Installing software programmes and apps on these screens, allows students to integrate text, images and moving graphics as well as providing capabilities of streaming live HD videos with ease – to truly set the scene when putting on a theatre production and encourage audience engagement.

 

Interactive sets are a sure hit with schools and students when the goal is to introduce a fresh way to interact with AV and add a new dimension to the learning process – particularly within performing arts or drama. Pupils can get creative by designing their own sets and loading them on to a screen, watching their artistic creations come to life and putting the excitement back into education.

 

Encourage Students with a Range of Learning Disabilities

It’s no secret that ever since interactive whiteboards took over the classroom, they’ve had a positive impact on the education world by making it more engaging.

 

What makes them even more valuable to the classroom is that all students can collaborate and work together, no pupil is left behind – including those that may have difficulties or learn at a different pace to others in the class. That’s something a simple textbook can’t do.

 

Interactive screens and other AV solutions encourage students with a range of learning disabilities to excel in the classroom. Here’s just a few examples of how:

  • Students with hearing impairments are able to hear more clearly with audio enhancement systems. Audio systems can be integrated with an interactive whiteboard to boost a teacher’s voice via a microphone worn around the educator’s neck, allowing their voice to be distributed evenly around the class through wall mounted speakers. The speaker that assists the whiteboard, allows children who have hearing impairments to comprehend lesson content much easier, such as the pronunciation of words that are written on the board.
  • Students with dyslexia may struggle to process the content of a lesson when learning through a textbook. Interactive whiteboards enable teachers to create lesson content with colourful text, video clips and images, making the lesson content easier to digest. Tests and quizzes can also be done through an interactive whiteboard or screen, making it easier for teachers to easily identify who understands lesson content and who may need some additional help and support.
  • Pupils with ADHD can also benefit from what an interactive whiteboard or touchscreen has to offer. Getting students to remain focused can be tough, especially when they struggle to maintain concentration. But getting them involved in interactive games related to the lesson content via an interactive whiteboard can really improve the engagement of students with ADHD, whilst still maintaining a structured lesson for the class. Also, depending on the software installed on the whiteboard, you can keep areas of information hidden to encourage students to focus on one area at a time, rather than overwhelming them with too much information they may struggle to process.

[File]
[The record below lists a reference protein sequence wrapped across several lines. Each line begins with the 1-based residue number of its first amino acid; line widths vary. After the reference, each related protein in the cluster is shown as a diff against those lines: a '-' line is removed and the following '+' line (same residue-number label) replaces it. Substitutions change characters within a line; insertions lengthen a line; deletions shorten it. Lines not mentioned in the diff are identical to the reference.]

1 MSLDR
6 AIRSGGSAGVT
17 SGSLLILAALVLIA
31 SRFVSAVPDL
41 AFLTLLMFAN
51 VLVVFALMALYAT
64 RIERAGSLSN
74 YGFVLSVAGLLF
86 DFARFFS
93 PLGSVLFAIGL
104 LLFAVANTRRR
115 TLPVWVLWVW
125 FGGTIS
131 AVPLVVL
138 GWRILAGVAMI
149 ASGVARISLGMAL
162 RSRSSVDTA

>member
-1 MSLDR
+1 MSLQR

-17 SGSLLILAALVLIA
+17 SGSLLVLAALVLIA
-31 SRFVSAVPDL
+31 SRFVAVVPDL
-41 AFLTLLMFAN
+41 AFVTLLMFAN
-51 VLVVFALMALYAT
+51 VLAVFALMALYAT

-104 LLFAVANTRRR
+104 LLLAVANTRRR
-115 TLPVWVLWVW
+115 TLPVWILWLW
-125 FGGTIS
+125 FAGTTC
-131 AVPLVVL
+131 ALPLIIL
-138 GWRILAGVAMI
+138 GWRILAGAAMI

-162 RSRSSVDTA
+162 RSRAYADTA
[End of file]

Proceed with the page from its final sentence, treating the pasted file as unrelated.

AV in 3D

3D enabled projectors are now becoming more widely used within some schools. Its proven particularly useful for science and maths lessons where students are able to see from all angles the structure and function of the human heart, giving a new meaning to the human body.

 

Complex structures can be understood by using microscopic digital mirrors capable of generating two images on a screen at the same time from a single projector source. It does this by splitting the projector’s output into two separate images adjusted for the left and right eye.

 

Students usually have to wear 3D glasses in order to see the images being projected in 3D, but studies have shown that this method of learning has the ability to shorten the amount of time it takes for students to understand concepts and increases attention span and overall critical thinking which is key to a student’s learning process.

 

The study also found that students paid more attention and became more focused within class with this technology. Teachers found students asked more questions and became more engaged within the lesson when 3D projectors were introduced, as well as seeing an overall improvement in behaviour.

 

It’s important to bear in mind the options that are available to you and your school when choosing the right piece of AV, our handy guide takes a look at the different AV equipment and its benefits to you and your school to help make this decision a bit easier.

 

From exploring the ways in which schools are using AV, it’s pretty clear it’s still just as relevant as it was twenty years ago and should continue to remain the focal point of every classroom. Its ability to connect and enhance the learning experience of students, regardless of their capabilities, is something not all technologies can achieve.